Looking back to at Bryan Ferry's hit 'Let's Stick Together'

In 1976, English singer Bryan Ferry released a cover version of a 1963 blues song and soared to the top of the charts.  That song was the classic Let’s Stick Together.

Let’s Stick Together was written and originally performed by bluesman Wilbert Harrison in 1962.  It was released as a single which didn’t make much impact on the charts.  The song was about a man trying to keep his marriage together.  Harrison reworked his song into Let’s Work Together as a unity song to bring people together in a cultural shift in the US.

The Los Angeles-based band Canned Heat also did a cover of Let’s Work Together but held off on releasing it as at the time Harrison’s version was working its way up the charts, and they wanted to let the originator have his glory.  When they released their version in late 1970 climbed the charts and was the band’s first big hit in the UK.

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While the melody and arrangement of the songs are very similar the message between Let’s Stick Together and Let’s Work Together are very different.  The opening lines of Let’s Stick Together are very personal:

Well now the marriage vow is very sacred
The man put us together now you want to make it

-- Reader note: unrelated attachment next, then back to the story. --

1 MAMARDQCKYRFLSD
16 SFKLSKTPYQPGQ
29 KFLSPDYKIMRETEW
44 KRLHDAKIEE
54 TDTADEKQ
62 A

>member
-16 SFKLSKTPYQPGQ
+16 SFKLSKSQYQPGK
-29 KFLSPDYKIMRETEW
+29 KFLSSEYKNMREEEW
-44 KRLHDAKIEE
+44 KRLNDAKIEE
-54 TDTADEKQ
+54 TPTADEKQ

Stick together, come on, come on let’s stick together
You know we made a vow not to leave one another never

However, the opening lines to Let’s Work Together are more of a cultural battle cry:

Together we will stand divided we’ll fall
Come on now people let’s get on the ball
And work together, come on, come on let’s work together, now, now people
Say now together we will stand, every boy, girl, woman, and man

Bryan Ferry decided to cover the more personal original version of the song for his 1976 single and album of the same name.  It was his highest charting hit during his solo career and added the now iconic “howl” in the song. 

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Let’s Stick Together by Bryan Ferry was the number one song in Australia on this day in 1976.

What is your favourite version of the song?  Do you prefer the more personal original or the cultural riff of the remake?